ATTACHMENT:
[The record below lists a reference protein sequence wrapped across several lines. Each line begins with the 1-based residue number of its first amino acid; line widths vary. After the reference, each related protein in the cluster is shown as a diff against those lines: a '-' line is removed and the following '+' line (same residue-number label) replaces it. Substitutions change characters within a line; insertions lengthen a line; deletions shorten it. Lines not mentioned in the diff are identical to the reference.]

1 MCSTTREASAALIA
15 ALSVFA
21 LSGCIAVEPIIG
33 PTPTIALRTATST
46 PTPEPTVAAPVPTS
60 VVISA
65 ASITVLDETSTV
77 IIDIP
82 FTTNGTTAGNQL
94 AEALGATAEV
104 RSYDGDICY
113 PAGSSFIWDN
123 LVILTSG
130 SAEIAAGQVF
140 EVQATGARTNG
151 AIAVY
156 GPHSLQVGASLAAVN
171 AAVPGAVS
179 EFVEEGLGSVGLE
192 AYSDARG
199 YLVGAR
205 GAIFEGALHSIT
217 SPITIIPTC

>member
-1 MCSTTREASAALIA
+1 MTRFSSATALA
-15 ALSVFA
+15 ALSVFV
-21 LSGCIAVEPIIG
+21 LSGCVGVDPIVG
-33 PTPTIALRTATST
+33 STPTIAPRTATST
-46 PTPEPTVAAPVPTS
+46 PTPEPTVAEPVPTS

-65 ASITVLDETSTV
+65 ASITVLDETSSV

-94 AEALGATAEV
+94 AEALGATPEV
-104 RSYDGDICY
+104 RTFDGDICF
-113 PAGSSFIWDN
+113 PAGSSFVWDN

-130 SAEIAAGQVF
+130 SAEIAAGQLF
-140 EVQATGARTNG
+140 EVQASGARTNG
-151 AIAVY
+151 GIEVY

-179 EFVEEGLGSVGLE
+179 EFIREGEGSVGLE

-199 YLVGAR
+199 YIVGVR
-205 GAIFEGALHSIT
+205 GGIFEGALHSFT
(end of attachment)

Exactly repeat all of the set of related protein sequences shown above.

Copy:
[The record below lists a reference protein sequence wrapped across several lines. Each line begins with the 1-based residue number of its first amino acid; line widths vary. After the reference, each related protein in the cluster is shown as a diff against those lines: a '-' line is removed and the following '+' line (same residue-number label) replaces it. Substitutions change characters within a line; insertions lengthen a line; deletions shorten it. Lines not mentioned in the diff are identical to the reference.]

1 MCSTTREASAALIA
15 ALSVFA
21 LSGCIAVEPIIG
33 PTPTIALRTATST
46 PTPEPTVAAPVPTS
60 VVISA
65 ASITVLDETSTV
77 IIDIP
82 FTTNGTTAGNQL
94 AEALGATAEV
104 RSYDGDICY
113 PAGSSFIWDN
123 LVILTSG
130 SAEIAAGQVF
140 EVQATGARTNG
151 AIAVY
156 GPHSLQVGASLAAVN
171 AAVPGAVS
179 EFVEEGLGSVGLE
192 AYSDARG
199 YLVGAR
205 GAIFEGALHSIT
217 SPITIIPTC

>member
-1 MCSTTREASAALIA
+1 MTRFSSATALA
-15 ALSVFA
+15 ALSVFV
-21 LSGCIAVEPIIG
+21 LSGCVGVDPIVG
-33 PTPTIALRTATST
+33 STPTIAPRTATST
-46 PTPEPTVAAPVPTS
+46 PTPEPTVAEPVPTS

-65 ASITVLDETSTV
+65 ASITVLDETSSV

-94 AEALGATAEV
+94 AEALGATPEV
-104 RSYDGDICY
+104 RTFDGDICF
-113 PAGSSFIWDN
+113 PAGSSFVWDN

-130 SAEIAAGQVF
+130 SAEIAAGQLF
-140 EVQATGARTNG
+140 EVQASGARTNG
-151 AIAVY
+151 GIEVY

-179 EFVEEGLGSVGLE
+179 EFIREGEGSVGLE

-199 YLVGAR
+199 YIVGVR
-205 GAIFEGALHSIT
+205 GGIFEGALHSFT